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Anybody have some tips on hunting thick, nasty country for me. I've almost always hunted more open country where visibility is pretty good and it is relatively easy to get around somewhat quietly. With that being said, I've killed a lot of my animals at <100 yard distances, but that has been somewhat coincidental. Up on my family's place we have some very thick, heavily timbered benches that I have scarcely set a foot on. Our livestock don't go down there and I have had enough luck finding animals in the more open areas that I have never really resorted going into those hell holes. I know the elk and some great bucks hang out in there though. Several times I have seen spooked elk make a bee line for these benches and I killed my hog 2011 muzzleloader buck right on the edge of them. If I can't find any elk in the "easy" spots this year I think I am going to brave this thick stuff.
 

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Thick, nasty country; I try to stay above it.
If it's on your property, if at all possible, I'd get up there throughout the year and maybe make some shooting lanes with some well-hidden spotting locations you can hide in and access without spooking whats below.
 

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Stay out of it as much as possible. Inevitably your gonna end up in it if thats the country unless you plan on sitting on a rock the whole time. So stay low and slow or you'll wear yourself out before noon, and dont worry too much about the amount of noise your making. Everything makes noise in the thick nasty stuff.
 

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Hunt with a partner, check the wind direction. In my experience, when bumping animals in the thick pines, elk run forward toward the "next" safe spot BUT deer always seem to hook around and run "back" towards the last safe spot they occupied. I have always had luck with elk by pushing loudly through the timber in an attempt to get them moving into the shooter who was posted up at the opposite end of pines. Once they start moving, each hunter will know. Deer on the other hand require a staggered approach where the downwind guy makes the noise and the upwind guy creeps through at a much slower pace. usually the bonus for the downwind guy is that when he gets to the end he turns upwind and watches for animals that may get pushed out from the upwind guy. Very similar to pheasant hunting in the fact that most shots occur at or near the end of the cover. A few passes through those timber benches and you will have the escape routes pegged which then allows you to set up shooters at specific spots. Good luck!!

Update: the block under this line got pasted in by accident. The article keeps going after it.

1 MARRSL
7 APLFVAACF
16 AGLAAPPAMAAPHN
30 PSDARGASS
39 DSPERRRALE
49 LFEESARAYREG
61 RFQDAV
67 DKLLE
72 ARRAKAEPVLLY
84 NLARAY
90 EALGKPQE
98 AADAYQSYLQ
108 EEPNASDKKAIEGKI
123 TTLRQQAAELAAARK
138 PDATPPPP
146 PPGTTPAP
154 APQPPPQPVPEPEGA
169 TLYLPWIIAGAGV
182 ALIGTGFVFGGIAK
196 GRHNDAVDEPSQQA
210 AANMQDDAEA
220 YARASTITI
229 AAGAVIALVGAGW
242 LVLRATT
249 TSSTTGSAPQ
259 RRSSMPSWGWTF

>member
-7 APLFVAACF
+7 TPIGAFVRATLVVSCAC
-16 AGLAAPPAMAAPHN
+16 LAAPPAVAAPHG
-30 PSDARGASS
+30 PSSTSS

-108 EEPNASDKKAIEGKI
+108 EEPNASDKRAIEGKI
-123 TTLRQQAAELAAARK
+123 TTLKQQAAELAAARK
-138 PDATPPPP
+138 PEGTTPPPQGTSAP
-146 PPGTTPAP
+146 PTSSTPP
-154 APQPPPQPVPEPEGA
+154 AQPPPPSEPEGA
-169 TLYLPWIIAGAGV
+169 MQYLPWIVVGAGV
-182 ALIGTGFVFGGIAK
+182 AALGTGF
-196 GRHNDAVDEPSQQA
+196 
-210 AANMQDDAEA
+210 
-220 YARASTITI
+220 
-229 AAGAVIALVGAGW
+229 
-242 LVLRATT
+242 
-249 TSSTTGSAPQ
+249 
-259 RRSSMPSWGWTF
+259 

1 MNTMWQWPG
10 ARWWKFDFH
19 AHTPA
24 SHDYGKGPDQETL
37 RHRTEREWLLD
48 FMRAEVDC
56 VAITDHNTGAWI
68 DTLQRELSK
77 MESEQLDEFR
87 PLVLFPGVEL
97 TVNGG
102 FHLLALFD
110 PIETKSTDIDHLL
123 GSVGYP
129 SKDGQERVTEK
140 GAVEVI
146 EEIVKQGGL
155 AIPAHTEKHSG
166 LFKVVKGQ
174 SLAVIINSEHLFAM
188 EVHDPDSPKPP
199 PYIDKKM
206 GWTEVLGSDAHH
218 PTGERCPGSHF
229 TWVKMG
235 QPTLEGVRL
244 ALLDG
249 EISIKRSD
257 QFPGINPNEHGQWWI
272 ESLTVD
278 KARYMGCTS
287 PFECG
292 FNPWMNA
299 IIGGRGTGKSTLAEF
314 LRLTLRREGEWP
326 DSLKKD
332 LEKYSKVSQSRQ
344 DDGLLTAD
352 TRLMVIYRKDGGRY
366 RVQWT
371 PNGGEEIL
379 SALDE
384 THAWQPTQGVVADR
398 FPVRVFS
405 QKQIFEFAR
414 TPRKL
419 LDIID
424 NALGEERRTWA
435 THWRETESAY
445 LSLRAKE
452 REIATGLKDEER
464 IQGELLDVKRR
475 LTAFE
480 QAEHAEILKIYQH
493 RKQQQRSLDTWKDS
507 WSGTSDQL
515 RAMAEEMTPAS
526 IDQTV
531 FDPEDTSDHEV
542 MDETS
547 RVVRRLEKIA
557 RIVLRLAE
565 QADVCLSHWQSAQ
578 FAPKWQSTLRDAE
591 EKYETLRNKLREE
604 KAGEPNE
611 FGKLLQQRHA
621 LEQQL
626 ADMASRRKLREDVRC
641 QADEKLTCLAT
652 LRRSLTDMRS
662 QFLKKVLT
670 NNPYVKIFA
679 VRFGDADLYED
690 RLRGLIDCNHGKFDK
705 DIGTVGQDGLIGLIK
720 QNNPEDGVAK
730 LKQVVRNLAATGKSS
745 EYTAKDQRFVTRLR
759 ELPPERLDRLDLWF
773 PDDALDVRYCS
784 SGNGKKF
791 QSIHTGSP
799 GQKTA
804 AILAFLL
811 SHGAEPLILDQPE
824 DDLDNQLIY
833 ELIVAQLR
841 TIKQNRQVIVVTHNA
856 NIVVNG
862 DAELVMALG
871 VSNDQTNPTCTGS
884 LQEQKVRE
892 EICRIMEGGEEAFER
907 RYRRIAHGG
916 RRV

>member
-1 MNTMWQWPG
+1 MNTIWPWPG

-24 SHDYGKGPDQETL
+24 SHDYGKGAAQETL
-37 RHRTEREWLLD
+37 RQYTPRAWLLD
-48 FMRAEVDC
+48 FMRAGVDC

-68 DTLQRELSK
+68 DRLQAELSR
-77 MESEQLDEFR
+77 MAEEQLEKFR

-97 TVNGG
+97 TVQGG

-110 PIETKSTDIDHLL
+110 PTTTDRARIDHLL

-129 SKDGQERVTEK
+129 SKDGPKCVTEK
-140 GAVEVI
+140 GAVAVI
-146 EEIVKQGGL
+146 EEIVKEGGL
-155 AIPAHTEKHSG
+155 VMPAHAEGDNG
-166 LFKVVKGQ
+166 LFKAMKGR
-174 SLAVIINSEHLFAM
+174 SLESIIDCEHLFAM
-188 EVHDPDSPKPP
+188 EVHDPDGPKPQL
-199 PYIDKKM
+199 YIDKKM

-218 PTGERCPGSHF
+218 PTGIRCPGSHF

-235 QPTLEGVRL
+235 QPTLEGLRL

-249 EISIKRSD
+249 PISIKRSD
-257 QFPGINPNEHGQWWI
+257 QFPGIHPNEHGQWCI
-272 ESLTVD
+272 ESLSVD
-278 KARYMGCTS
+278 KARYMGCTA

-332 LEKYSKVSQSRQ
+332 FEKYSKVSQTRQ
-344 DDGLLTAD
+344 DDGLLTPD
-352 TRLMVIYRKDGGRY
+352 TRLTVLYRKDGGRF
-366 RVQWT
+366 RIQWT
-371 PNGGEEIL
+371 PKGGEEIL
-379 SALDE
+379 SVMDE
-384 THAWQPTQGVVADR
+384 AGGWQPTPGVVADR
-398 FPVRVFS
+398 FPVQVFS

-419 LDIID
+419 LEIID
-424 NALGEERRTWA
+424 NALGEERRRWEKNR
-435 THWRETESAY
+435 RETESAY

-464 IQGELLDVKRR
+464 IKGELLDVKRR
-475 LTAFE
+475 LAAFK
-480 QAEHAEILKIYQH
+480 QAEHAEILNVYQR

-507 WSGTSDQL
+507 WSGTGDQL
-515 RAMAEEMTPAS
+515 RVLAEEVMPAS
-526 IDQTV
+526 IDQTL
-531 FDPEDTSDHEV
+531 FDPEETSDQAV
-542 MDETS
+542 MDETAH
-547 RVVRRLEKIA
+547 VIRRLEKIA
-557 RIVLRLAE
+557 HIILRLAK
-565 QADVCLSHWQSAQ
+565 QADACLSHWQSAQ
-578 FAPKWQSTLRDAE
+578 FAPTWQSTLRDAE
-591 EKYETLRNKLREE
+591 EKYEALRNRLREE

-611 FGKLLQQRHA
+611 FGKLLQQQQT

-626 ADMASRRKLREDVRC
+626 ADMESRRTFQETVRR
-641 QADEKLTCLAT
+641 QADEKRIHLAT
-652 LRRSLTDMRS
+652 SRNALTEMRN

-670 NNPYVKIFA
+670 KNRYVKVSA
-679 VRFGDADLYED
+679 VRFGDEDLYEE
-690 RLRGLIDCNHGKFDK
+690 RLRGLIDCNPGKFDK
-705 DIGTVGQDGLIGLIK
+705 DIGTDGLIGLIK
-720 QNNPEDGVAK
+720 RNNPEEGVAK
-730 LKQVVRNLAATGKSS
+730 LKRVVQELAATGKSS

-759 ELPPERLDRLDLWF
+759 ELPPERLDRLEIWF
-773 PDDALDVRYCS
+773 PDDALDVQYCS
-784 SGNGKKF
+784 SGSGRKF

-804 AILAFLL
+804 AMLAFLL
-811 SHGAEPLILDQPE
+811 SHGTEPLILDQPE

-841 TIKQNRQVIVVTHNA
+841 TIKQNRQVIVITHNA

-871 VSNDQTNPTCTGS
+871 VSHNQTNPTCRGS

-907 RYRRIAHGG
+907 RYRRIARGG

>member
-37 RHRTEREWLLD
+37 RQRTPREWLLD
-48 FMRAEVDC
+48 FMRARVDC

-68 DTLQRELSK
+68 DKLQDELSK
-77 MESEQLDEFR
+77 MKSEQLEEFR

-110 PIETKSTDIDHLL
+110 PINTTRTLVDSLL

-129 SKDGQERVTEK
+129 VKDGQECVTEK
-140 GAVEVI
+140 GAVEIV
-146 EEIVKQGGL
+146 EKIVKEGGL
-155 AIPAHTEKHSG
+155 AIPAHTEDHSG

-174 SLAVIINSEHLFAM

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I don't have a ton of experience hunting elk as this will only be my 3rd year doing so. Last year we got into some thick pines and after hiking over downfall and everything else for awhile we sat down and just listened. About 10 minutes later my brother spotted some elk down below going back and forth from new growth to old growth. Didn't see a bull but saw cows and calves. We started moving towards them and got to within 40 to 50 yards of some cows. Eventually they must have winded us and took off but I was surprised it wasn't sooner because at that point in the hunt we weren't exactly clean. Like I said we didn't see a bull but it was an awesome experience just watching the cows and calves so close. Like 3arabians said, don't worry too much about the noise because we weren't exactly quiet and after we sat down for a while and kept quiet we spotted them.
 

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Claymore mines with trip wires?:shock:
 
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Find a shooting lane and have a young kid brush it with a 30-30
^^^
Yes.
You need to find a high point to watch from and have people push the elk out. Watch where they go and next time set up at that escape route and the elk more than likely will travel the same route when pushed.
 
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